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At the turn of the nineteenth century, American pragmatists claimed that philosophy rests on experience. Variations of their empiricism persist at the beginning ofthe twenty-first century, but, I argue, the notion of experience remains under-analyzed. In this paper I examine Peirce’s and James’s contrasting views of the relation between experience and philosophy, comparing their views with Descartes’s, and I re-enter Dewey’s question, “What are the data of philosophy?” Do different individuals have different data? As it is a commonplace of the twenty-first century that our experiences vary widely with our individual life circumstances and that there are fault lines in human experience that can be organized by notions of gender, race, ethnicity and culture, and historical and economic circumstances, I also consider whether that commonplace has any import for philosophy.
6. Journal of Philosophical Research: Volume > 28 > Issue: Supplement
George S. Pappas On Some Philosophical Accounts of Perception
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Philosophical accounts of perception in the tradition of Kant and Reid have generally supposed that an event of making a judgment is a key element in every perceptual experience. An alternative very austere view regards perception as an event containing nothing judgmental, nor anything conceptual. This account of perception as nonconceptual is discussed first historically as found in the philosophies of Locke and (briefly) Berkeley, and then examined in the contemporary work of Chisholm and Alston.
7. Journal of Philosophical Research: Volume > 28 > Issue: Supplement
Jaegwon Kim The American Origins of Philosophical Naturalism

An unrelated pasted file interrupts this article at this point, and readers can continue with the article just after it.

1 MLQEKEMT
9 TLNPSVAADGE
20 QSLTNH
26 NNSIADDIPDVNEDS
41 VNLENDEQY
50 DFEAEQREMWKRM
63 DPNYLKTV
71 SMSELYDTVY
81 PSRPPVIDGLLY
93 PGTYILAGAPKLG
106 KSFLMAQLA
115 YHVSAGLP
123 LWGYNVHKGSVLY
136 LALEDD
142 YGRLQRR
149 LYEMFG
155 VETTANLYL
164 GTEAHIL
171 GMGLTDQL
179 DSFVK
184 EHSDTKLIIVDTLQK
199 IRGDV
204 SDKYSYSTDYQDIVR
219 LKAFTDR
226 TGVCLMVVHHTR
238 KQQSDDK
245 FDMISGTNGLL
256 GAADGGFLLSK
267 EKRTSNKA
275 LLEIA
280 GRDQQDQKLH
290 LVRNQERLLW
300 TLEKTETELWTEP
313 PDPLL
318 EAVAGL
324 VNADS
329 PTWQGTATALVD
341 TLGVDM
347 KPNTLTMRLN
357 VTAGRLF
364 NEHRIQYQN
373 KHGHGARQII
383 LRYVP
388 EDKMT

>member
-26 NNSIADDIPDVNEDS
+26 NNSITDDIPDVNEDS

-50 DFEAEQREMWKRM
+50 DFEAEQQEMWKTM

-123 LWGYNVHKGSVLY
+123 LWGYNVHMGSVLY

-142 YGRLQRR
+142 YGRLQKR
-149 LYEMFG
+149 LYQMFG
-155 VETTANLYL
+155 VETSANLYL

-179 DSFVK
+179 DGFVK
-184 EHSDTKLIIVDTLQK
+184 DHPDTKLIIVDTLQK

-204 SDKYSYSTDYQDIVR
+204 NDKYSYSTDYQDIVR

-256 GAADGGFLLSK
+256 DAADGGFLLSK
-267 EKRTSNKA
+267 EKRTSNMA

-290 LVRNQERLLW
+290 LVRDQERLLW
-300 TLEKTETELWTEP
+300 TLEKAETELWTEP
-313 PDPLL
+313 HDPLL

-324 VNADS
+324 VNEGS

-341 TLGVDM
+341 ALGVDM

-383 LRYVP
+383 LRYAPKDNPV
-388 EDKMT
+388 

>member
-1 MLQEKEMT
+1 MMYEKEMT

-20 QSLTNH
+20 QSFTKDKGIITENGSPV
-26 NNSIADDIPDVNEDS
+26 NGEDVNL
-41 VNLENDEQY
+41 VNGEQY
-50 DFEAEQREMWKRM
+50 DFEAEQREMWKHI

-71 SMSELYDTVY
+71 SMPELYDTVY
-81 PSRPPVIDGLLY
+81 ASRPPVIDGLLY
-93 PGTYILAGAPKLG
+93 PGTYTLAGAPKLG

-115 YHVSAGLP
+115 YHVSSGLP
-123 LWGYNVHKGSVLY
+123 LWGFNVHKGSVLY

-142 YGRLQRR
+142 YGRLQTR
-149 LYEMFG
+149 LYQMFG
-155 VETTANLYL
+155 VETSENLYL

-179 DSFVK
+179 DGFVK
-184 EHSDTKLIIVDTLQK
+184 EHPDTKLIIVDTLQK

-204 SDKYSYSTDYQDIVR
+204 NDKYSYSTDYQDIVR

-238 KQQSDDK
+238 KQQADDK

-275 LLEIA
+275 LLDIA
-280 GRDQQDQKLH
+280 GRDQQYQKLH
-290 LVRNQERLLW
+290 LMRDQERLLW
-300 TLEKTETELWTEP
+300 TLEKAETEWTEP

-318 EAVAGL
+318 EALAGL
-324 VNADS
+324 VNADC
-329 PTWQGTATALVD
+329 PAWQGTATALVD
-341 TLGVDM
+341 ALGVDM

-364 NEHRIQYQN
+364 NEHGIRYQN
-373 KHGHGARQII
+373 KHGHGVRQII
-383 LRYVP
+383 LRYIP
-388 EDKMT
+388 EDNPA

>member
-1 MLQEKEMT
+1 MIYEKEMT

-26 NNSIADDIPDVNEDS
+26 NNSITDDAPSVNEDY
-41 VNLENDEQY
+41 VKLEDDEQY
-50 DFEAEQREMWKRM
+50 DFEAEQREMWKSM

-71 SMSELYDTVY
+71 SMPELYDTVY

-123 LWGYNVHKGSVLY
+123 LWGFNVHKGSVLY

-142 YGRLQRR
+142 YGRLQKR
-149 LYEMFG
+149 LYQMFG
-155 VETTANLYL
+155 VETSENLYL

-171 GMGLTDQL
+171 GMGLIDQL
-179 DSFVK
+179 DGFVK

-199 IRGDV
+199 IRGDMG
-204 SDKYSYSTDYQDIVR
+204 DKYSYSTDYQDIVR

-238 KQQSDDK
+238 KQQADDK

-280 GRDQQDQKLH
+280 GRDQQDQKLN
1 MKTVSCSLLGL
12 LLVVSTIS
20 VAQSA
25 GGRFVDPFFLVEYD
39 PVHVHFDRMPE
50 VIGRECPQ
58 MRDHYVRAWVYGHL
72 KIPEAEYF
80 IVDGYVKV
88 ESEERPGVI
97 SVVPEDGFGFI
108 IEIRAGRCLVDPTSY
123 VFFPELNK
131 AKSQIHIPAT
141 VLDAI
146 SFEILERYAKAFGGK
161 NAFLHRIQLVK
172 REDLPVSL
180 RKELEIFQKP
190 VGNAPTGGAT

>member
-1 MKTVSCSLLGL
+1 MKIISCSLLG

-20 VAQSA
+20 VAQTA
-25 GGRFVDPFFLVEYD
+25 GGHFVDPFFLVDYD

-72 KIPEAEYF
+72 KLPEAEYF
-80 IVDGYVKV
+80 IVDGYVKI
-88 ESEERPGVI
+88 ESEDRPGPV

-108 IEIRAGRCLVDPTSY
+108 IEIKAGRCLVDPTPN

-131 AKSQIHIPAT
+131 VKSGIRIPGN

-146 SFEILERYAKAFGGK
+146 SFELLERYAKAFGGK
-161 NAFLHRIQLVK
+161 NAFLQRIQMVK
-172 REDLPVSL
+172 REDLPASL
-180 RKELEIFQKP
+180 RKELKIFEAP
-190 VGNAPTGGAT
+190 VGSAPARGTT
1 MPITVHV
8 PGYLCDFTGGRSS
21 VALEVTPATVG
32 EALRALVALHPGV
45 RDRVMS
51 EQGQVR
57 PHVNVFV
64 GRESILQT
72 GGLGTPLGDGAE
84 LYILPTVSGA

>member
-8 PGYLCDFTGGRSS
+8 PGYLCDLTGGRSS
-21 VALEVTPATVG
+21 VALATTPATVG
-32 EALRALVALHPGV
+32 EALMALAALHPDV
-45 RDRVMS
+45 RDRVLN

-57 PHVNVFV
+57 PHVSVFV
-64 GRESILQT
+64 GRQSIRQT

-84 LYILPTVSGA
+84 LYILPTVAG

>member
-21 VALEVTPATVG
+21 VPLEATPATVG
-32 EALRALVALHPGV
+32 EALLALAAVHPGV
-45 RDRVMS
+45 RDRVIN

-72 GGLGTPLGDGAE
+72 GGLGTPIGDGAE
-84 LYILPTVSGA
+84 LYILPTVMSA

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If contemporary analytic philosophy can be said to have a philosophical ideology, it undoubtedly is naturalism. Naturalism is often invoked as a motivating ground for many philosophical projects, and “naturalization” programs abound everywhere, in theory of knowledge, philosophy of mind, theory of meaning, metaphysics, and ethics. But what is naturalism, and where does it come from? This paper examines the naturalism debate in midtwentieth-century America as a proximate source of contemporary naturalism. Views of philosophers like Roy Wood Sellars, John Dewey, John Herman Randall, Sydney Hook, and Ernest Nagel are cited, and some of the central tenets of naturalism, such as an adherence to “scientific method” as the sole source of knowledge and the causal/ explanatory closure of the natural world, are explored. The paper ends with a brief discussion of how certain naturalistic constraints lead to some of the problems currently debated in metaethics and philosophy of mind.
8. Journal of Philosophical Research: Volume > 28 > Issue: Supplement
Christine M. Korsgaard Realism and Constructivism in Twentieth-Century Moral Philosophy
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In this paper I trace the development of one of the central debates of late twentieth-century moral philosophy—the debate between realism and what Rawls called “constructivism.” Realism, I argue, is a reactive position that arises in response to almost every attempt to give a substantive explanation of morality. It results from the realist’s belief that such explanations inevitably reduce moral phenomena to natural phenomena. I trace this belief, and the essence of realism, to a view about the nature of concepts—that it is the function of all concepts to describe reality. Constructivism may be understood as the alternative view that a normative concept refers schematically to the solution to a practical problem. A constructivist account of a concept, unlike a traditional analysis, is an attemptto work out the solution to that problem. I explain how the philosophies of Kant and Rawls can be understood on this model.